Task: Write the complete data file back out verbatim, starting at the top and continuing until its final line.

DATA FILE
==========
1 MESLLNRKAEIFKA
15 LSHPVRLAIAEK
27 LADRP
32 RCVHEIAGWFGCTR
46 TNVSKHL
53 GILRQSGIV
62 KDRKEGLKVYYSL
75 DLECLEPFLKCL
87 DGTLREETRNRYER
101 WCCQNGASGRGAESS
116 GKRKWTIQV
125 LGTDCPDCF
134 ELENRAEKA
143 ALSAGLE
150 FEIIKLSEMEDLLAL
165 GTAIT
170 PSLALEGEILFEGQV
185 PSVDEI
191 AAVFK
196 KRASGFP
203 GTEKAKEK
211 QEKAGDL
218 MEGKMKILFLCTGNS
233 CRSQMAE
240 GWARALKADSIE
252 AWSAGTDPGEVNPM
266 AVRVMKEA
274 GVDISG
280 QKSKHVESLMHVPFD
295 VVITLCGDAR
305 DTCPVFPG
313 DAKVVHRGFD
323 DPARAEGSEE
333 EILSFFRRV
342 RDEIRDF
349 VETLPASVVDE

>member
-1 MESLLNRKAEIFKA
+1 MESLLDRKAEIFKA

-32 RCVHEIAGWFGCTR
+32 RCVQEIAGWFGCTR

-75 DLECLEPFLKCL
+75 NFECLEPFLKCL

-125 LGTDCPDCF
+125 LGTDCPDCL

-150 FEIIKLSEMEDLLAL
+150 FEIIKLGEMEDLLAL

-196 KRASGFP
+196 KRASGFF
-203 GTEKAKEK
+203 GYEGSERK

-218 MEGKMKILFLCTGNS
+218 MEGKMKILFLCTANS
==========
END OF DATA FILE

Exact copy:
1 MESLLNRKAEIFKA
15 LSHPVRLAIAEK
27 LADRP
32 RCVHEIAGWFGCTR
46 TNVSKHL
53 GILRQSGIV
62 KDRKEGLKVYYSL
75 DLECLEPFLKCL
87 DGTLREETRNRYER
101 WCCQNGASGRGAESS
116 GKRKWTIQV
125 LGTDCPDCF
134 ELENRAEKA
143 ALSAGLE
150 FEIIKLSEMEDLLAL
165 GTAIT
170 PSLALEGEILFEGQV
185 PSVDEI
191 AAVFK
196 KRASGFP
203 GTEKAKEK
211 QEKAGDL
218 MEGKMKILFLCTGNS
233 CRSQMAE
240 GWARALKADSIE
252 AWSAGTDPGEVNPM
266 AVRVMKEA
274 GVDISG
280 QKSKHVESLMHVPFD
295 VVITLCGDAR
305 DTCPVFPG
313 DAKVVHRGFD
323 DPARAEGSEE
333 EILSFFRRV
342 RDEIRDF
349 VETLPASVVDE

>member
-1 MESLLNRKAEIFKA
+1 MESLLDRKAEIFKA

-32 RCVHEIAGWFGCTR
+32 RCVQEIAGWFGCTR

-75 DLECLEPFLKCL
+75 NFECLEPFLKCL

-125 LGTDCPDCF
+125 LGTDCPDCL

-150 FEIIKLSEMEDLLAL
+150 FEIIKLGEMEDLLAL

-196 KRASGFP
+196 KRASGFF
-203 GTEKAKEK
+203 GYEGSERK

-218 MEGKMKILFLCTGNS
+218 MEGKMKILFLCTANS